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spring-fling-tanks
Credit: Julia Schorr

I have a confession to make: I kind of love Fling. I love it with an uncharacteristic abandon. Normally, I lack the social stamina to party hop. I find darties somewhat terrifying. (A party? In the daytime? When everyone can see? You want me to do shots before the eyes of God?) But for this one weekend a year, I make an exception because Fling feels like our own personal holiday weekend — a time when campus sheds its business-casual facade and celebrates celebrating. 

Several weeks ago, my fellow columnist Dylan Reim wrote about the feeling of unity that swept across campus during the wave of “snarties” when classes were canceled due to inclement weather. Fling weekend calls to mind the same heady feeling of unity and celebration, and there’s nothing that exemplifies Fling better than my favorite type of Penn themed apparel: the Fling tank.  

“On a cognitive level, I understand that Fling tanks are silly and seasonally inappropriate. But on an emotional level I think they’re wonderful. They’re a symbol of the diversity that makes me love Penn.”

When I’m at school, I don’t often think about the fact that I’m a Penn student. I’m lucky (or arrogant) enough to be able enough to take this for granted — the breezy way I scan my PennCard and plethora of locked doors open for me, the sense of ownership and belonging I feel when I walk down Locust Walk. I don’t define myself as belonging to Penn because it would feel redundant. I’m a creature of habit, and in the depths of the semester I get as stuck in the Penn bubble as anyone else. I wake up in an apartment full of Penn students, wait in line for coffee with Penn students, sit in lecture with Penn students … you get the picture.

Instead, I’ve spent the majority of my time here trying to find my niche. That’s the conventional wisdom that is foisted on us when we first arrive on campus. It’s even part of this paper’s editorial advice to incoming freshmen. We arrive and immediately set out on the mythical quest to “find our people.”

And most of us do. We siphon ourselves off from the monolithic herd of freshmen, those creatures who travel in pacts during New Student Orientation all shiny and tainted with the air of having never sobbed in a GSR at 3 a.m. We come to define ourselves as members of clubs and athletic teams, then some of us take the letters of Greek organizations, and even later, some of us get tapped by senior societies.

Once we’ve done it, once we’ve made it through the interviews, the first game of the season, the hazing, or the initiation, we fork over cash for merchandise that signifies we’ve found our people. We belong somewhere.

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At Penn, group merchandise plays an important part in signifying our social status to others. It’s a type of social semaphore, indicating where we fit in the mosaic of athletic teams, performing arts groups, clubs, and Greek organizations that make up Penn’s social scene.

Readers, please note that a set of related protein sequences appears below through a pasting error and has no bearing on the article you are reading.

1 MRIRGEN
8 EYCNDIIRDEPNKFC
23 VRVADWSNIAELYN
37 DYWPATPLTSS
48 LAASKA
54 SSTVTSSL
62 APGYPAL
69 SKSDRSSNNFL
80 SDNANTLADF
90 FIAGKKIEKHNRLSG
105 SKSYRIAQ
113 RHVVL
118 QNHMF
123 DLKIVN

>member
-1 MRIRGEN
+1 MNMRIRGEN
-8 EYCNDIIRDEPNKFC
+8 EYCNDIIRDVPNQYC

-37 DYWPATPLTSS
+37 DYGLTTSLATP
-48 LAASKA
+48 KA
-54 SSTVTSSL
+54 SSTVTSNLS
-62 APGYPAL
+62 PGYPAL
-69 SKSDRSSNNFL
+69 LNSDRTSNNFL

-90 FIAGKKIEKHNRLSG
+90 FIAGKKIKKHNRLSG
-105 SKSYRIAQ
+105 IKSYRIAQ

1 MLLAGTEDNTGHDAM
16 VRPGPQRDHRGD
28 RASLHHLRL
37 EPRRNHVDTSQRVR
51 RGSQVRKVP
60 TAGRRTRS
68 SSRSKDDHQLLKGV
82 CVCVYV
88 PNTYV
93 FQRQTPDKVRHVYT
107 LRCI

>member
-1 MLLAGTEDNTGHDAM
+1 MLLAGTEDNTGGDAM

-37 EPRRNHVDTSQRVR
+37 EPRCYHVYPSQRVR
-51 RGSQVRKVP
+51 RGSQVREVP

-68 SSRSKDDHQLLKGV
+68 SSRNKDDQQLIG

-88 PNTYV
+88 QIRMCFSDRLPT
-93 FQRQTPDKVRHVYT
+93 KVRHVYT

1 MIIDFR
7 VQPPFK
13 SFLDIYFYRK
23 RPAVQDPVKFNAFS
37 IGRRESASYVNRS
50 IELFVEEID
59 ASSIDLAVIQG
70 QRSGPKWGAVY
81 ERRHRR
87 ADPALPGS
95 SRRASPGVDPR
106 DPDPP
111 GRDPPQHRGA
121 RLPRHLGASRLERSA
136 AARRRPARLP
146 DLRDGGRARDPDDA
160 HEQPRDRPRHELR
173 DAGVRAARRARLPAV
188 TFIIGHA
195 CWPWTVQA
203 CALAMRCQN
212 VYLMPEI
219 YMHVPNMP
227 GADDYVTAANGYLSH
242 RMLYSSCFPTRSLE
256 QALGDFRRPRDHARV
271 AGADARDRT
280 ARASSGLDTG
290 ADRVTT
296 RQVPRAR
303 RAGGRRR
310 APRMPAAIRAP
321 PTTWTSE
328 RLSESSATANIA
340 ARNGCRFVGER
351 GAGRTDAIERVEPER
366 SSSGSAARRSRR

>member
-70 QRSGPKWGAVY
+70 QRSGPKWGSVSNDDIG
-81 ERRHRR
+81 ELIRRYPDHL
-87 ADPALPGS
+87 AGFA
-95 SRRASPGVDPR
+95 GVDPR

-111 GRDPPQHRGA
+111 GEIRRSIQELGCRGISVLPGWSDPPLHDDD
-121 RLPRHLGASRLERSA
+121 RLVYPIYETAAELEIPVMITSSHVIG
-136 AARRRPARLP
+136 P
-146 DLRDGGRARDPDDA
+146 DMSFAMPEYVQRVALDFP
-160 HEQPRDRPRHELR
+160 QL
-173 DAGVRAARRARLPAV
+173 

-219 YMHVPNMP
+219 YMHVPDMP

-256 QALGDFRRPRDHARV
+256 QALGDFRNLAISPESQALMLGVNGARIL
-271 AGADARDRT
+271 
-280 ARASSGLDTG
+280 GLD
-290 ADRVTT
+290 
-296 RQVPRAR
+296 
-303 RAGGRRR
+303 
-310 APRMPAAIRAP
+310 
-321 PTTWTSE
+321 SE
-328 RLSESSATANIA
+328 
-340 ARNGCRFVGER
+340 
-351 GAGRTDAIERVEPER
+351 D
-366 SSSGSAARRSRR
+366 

In January, my fellow columnist Isabella Simonetti wrote about how the prevalence of sorority merchandise drove her decision to rush: “Walking down Locust in a Greek letter-emblazoned sweatshirt makes a bigger statement than any designer label.”

While I don’t agree with the materialistic and exclusionary connotations that come with comparing Greek letters to designer labels, I understand the feeling. I’m a bit of a merch fanatic. I have hats and crewnecks and laptops stickers that point to my participation in Greek life, the performing arts, and academic programs. 

I remember being a freshman, anxious and jealous of the people who seemed to announce through their laptops and water bottles and clothes that they knew exactly who they were and where they belonged.

While most merch is designed to highlight the things that make us different from the rest of Penn, the Fling tank unites us as a campus. The Fling tank is a rare nod to campus unity, just as Fling is one of those rare weekends when it feels like all of Penn is doing the same thing. 

On a cognitive level, I understand that Fling tanks are silly and seasonally inappropriate. But on an emotional level, I think they’re wonderful. They’re a symbol of the diversity that makes me love Penn. 

File Photo

In all of this “finding our people” and carving out niches for ourselves, I think we forget about Penn as a cohesive whole. I love Penn not because of its administration, its fancy buildings, or its endowment, but because I love its students. I love their passion, their tenacity, their humor, their weirdness. And Fling tanks — with their bad puns and inside jokes — are a better reflection of the Penn that I’ve come to love than any admissions brochure could ever be.

So this weekend, I’ll put on my Fling tank and celebrate Penn. I’ll celebrate the fact that we’ll likely never be at a place that puts this many educational resources and free alcohol at our fingertips again. 

Hope to see you there.

REBECCA ALIFIMOFF is a College sophomore from Fort Wayne, Ind. studying history. Her email address is ralif@sas.upenn.edu.

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